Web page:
Graduate student Sigríður Sæunn Sigurðardóttir and her collaborator Thórhallur Eythórsson have contributed a chapter in the recent book The Determinants of Diachronic Stability, on stability and change in the history of Icelandic weather verbs. The paper was originally presented at the pre-conference workshop of DiGS 18 (19th Diachronic Generative Syntax conference) in Ghent, 2016. The abstract for this chapter is given below:
News about faculty and students’ publications.
PhD candidate Martín Fuchs and Professor María Piñango recently published a paper in the proceedings of the last Annual Meeting of the Linguistic Society of America. Their paper provides an account of the synchronic variation between the use of the Simple Present marker and the Present Progressive marker in the expression of the habitual reading in Modern Spanish.
Members of the Pama-Nyungan lab recently published a write-up of their results on forced alignment algorithms. Their paper on “A Robin Hood approach to forced alignment: English-trained algorithms and their use on Australian languages” was recently published in the proceedings of the Annual Meeting of the Linguistic Society of America. They show that for some purposes, English-trained models can be used without crucial loss of accuracy.
Prof. Raffaella Zanuttini and her co-authors Paul Portner (Georgetown) and Miok Pak (GWU) have a paper in the most recent issue of Language, “The Speaker-Addressee relation at the syntax-semantics interface”.
2018 marked the 20th anniversary of the publication of the article by Nikolaus Himmelmann, which introduced the distinction between “language documentation” and “language description” (or analysis). In this Open Access special publication in the journal Language Documentation and Conservation, linguists reflect on the changes to the field, to fieldwork practices, and to the state of language records and endangerment across the world.
Graduate student Samuel Andersson has published a paper in Glossa titled “(*)ABA in Germanic verbs”.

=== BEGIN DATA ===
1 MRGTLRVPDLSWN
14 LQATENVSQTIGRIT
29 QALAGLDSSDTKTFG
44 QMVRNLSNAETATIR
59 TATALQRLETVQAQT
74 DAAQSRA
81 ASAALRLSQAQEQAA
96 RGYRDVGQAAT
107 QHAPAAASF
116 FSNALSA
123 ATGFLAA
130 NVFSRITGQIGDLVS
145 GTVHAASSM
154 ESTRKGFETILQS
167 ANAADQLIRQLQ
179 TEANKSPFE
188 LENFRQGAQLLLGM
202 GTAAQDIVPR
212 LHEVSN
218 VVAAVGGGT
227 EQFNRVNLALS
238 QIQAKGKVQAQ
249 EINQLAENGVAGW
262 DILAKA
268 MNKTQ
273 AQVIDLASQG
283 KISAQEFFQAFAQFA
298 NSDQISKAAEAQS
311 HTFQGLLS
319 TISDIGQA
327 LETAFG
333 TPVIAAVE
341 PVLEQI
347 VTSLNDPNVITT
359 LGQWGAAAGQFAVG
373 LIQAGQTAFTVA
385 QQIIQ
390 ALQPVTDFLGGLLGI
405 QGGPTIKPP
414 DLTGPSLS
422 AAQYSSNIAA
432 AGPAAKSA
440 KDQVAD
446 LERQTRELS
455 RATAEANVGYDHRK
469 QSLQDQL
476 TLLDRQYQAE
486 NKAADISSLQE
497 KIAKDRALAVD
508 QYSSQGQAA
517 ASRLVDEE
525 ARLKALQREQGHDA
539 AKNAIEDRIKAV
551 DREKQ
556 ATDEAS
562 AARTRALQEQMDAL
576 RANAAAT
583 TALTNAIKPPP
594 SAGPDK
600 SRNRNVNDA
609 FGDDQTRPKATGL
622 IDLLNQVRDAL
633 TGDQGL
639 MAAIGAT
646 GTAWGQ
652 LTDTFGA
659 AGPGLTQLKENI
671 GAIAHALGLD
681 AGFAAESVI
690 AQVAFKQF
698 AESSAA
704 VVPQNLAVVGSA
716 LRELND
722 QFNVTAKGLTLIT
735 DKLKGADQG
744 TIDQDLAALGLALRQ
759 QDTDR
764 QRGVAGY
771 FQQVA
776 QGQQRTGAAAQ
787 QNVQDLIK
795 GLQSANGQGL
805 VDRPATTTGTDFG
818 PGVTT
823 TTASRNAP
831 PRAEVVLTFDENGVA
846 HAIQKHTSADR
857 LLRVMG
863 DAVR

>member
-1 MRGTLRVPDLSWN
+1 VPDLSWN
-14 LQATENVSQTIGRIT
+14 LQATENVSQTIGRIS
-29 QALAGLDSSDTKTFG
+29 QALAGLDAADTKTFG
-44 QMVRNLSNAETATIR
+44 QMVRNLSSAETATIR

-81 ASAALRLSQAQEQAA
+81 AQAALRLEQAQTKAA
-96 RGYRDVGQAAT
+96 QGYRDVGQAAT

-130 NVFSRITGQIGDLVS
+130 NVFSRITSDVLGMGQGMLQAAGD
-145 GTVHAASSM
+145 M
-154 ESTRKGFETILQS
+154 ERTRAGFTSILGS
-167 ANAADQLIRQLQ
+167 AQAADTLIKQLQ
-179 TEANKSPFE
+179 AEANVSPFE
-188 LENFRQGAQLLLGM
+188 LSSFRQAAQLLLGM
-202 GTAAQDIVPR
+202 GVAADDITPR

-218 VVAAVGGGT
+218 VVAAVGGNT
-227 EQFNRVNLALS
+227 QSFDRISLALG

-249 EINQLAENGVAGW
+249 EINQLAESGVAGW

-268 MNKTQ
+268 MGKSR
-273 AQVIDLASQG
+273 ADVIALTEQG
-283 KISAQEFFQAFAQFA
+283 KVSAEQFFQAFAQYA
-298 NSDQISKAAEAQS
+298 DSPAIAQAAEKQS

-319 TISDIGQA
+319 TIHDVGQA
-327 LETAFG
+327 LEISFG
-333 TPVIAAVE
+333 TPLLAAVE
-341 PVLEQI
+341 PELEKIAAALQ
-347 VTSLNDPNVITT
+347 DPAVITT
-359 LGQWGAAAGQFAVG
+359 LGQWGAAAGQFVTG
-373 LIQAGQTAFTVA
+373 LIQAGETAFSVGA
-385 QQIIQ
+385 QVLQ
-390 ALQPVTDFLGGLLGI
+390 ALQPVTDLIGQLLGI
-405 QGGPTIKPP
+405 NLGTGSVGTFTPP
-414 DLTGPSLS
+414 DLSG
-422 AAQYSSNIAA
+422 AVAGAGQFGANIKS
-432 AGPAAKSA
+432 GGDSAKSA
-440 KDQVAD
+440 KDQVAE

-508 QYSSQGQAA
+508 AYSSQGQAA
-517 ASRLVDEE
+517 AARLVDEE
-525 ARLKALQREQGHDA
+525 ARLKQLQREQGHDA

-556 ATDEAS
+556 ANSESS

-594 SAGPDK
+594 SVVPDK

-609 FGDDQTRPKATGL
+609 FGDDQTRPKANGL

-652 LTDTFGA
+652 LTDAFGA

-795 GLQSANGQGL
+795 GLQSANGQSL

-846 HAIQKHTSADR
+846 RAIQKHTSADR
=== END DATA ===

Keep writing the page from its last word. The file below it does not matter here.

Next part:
Ph.D. candidate Matthew Tyler has recently published two journal articles concerning his work on clitics in Choctaw (Muskogean). One, published in Natural Language & Linguistic Theory, is titled “Absolutive Promotion and the Condition on Clitic Hosts in Choctaw”; this article proposes a morphosyntactic analysis of Choctaw clitics.
Jason has published an article in the Association for Laboratory Phonology’s journal and presented a talk at its annual meeting.
Graduate Student Sarah Babinski and Professor Claire Bowern recently published a paper on mergers and contextual probability in sound change in the journal Linguistics Vanguard. The journal special issue – on predictability in shaping sound patterns in human language – was co-edited by linguistics department faculty member Jason Shaw and Shigeto Kawahara.
The translations make available some of the earliest writings on the theory of word formation.
Based on field research and a translation of the Bible, Joshua’s paper investigates the difference between the first-person pronouns ai and mi.
Chris Geissler and Kevin Zhang joined nine collaborators from Yale and other institutions to study a gene that may influence the way we perceive consonants.
The paper investigates the effect of predictability on vowel duration in Japanese.
The article investigates the articulation of devoiced /u/ in Japanese.
The article reflects on Larry’s career by recounting stories of the words he has coined.
Results on TAG parsing and finite-state Optimality Theory were presented at TAG+, FSMNLP, and EMNLP.
Assistant Professor Jim Wood published a paper in the journal Syntax and co-authored a chapter in the book Syntactic Variation in Insular Scandinavian.
Two papers by Assistant Professor Jim Wood appear in the latest edition of Linguistic Inquiry.
The papers appear in conference proceedings for Sinn und Bedeutung (SuB), Semantics and Linguistic Theory (SALT), and the North East Linguistic Society (NELS).
He provides an overview of Mayan phonology and, together with Jessica Coon and Robert Henderson, an introduction to Mayan linguistics.